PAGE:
EDF makes move to keep Calvert Cliffs alive

Struggling to save plans for a third nuclear reactor at the Calvert Cliffs electricity plant, the French EDF Group offered Wednesday to buy out Constellation Energy's interest in their nuclear-development venture and seek a new U.S. partner for the Maryland project.

"We feel an obligation to explore every reasonable avenue to keep the prospects for this project alive," Thomas Piquemal, EDF's executive vice president for finance, wrote in a letter to Baltimore-based Constellation. "We are ready to commit further resources and efforts to pursue the development of [Calvert Cliffs 3], with a view to making the final investment decision if the right conditions come together."


EDF's response follows Constellation's decision to withdraw from negotiations with Obama administration officials over federal loan guarantees deemed crucial for the $9.6 billion project. The terms offered by Washington were too expensive for Constellation shareholders, the company said in a letter last week to the Department of Energy.

Now EDF, parent of the state-owned French electricity company, proposes to push on alone in a project originally praised for the thousands of construction jobs and carbon-free electricity it would produce. EDF offered Constellation two options, one of which is "immediately" buying out Constellation's half-interest in their UniStar nuclear-development company "at fair-market value." Later, EDF would seek another U.S. partner to replace Constellation, the company said.


Alternatively, EDF repeated what it said was an earlier offer to keep Constellation as a partner but to "derisk" the Baltimore company by taking over all development costs of the Calvert Cliffs project until construction begins.

In a statement issued Wednesday evening, Constellation, the parent of Baltimore Gas and Electric Co., said it "looks forward to discussing the details" of EDF's offers.

Those proposals, however, are contingent on resolving a dispute between the two companies. EDF is concerned that Constellation will exercise an option to sell several of its non-nuclear power plants to the French company for up to $2 billion — a price analysts say is up to $1 billion more than they're worth. That so-called put option, which expires Dec. 31, was part of EDF's deal that rescued Constellation from a financial crisis two years ago.

EDF's Piquemal issued a stern warning against Constellation's pulling the trigger on the option, saying that the resulting litigation would cause "serious and highly disruptive delay" for the proposed Calvert Cliffs plant.

"EDF simply cannot go the extra mile and pick up the burden on [Calvert Cliffs 3] without this being dealt with promptly," Piquemal said in the letter to Michael Wallace, chairman of Constellation's nuclear energy group.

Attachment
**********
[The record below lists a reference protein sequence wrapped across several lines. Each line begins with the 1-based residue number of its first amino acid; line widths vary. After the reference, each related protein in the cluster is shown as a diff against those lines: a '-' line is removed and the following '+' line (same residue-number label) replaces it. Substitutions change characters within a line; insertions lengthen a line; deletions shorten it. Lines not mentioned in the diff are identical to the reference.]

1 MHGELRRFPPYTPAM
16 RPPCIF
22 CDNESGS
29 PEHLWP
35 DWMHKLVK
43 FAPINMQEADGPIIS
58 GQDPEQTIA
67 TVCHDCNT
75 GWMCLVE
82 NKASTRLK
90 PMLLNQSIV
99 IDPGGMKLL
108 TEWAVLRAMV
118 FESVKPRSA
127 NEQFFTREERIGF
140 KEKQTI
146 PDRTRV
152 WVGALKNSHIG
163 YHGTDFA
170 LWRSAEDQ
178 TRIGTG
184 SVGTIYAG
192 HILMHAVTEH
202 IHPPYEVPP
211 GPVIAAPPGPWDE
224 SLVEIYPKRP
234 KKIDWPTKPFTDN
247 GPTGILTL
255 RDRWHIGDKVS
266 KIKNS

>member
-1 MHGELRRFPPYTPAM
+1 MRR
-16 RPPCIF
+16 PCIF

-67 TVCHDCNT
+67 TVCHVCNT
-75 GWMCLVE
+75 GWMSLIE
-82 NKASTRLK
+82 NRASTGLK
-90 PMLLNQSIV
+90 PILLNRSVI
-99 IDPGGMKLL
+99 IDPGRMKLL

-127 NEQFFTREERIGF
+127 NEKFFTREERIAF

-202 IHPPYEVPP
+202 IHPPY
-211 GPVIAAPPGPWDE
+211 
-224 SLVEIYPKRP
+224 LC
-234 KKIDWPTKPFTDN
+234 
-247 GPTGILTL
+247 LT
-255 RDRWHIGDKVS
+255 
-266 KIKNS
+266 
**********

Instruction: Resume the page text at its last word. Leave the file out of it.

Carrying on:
On that matter, Constellation hinted that it was unwilling to give ground.

"With respect to the separate matter of the put option, we will hold EDF to its stated commitment to stand fully behind its contractual obligations," Constellation said.

The marriage of Constellation and EDF began with great promise.


The 2007 creation of UniStar to develop nuclear projects in North America, including the third phase of Calvert Cliffs, was promoted as an early step in a U.S. nuclear renaissance. EDF is now Constellation's largest shareholder.

Two years ago, EDF came to Constellation's rescue when it agreed to buy nearly half of the Baltimore company's interest in existing nuclear plants. Constellation had teetered on the edge of bankruptcy amid the financial sector meltdown in late 2008, and EDF bailed out the company by paying $4.5 billion for its share.

In recent weeks, Wall Street analysts have pressured Constellation to exercise the put option, arguing that that would create the most value for shareholders. One analyst, Paul Patterson of Glenrock Associates, suggested that EDF's latest offer does little to change that equation.

"I'm not clear that they are providing a compelling alternative to exercising the put," he said. "Those two offers are contingent on not exercising the put."

Piquemal said in the letter that the put option is not "exercisable under present circumstances and it was never intended to be so exercisable, as Constellation has itself stated in numerous regulatory filings."

"If Constellation were nonetheless so imprudent and destructive as to attempt to exercise the put, EDF would vigorously and confidently resist its enforcement," Piquemal said.


Constellation said Friday that the terms of a proposed federal loan guarantee were unreasonable and would add $880 million to the venture's cost, according to the letter sent to the U.S. Department of Energy.

Even with a loan guarantee in place, Constellation and EDF would face a challenging environment for building nuclear projects. Natural gas prices have plunged, boosting the attractiveness of gas-fired generators as an electricity source. The failure of climate change legislation that would have penalized carbon emissions is also a setback for carbon-free nuclear energy. Constellation cited those factors, in addition to the $880 million it would have to pay to obtain the loan guarantee, in its decision to pull out of the federal loan process.

Gov. Martin O'Malley met Tuesday with EDF officials, including Piquemal, to find ways to revive the project. U.S. House of Representatives Majority Leader Steny H. Hoyer, whose district includes the Calvert Cliffs plant and who lobbied the Obama administration for the loan guarantee, said he too will look for ways to keep the project alive.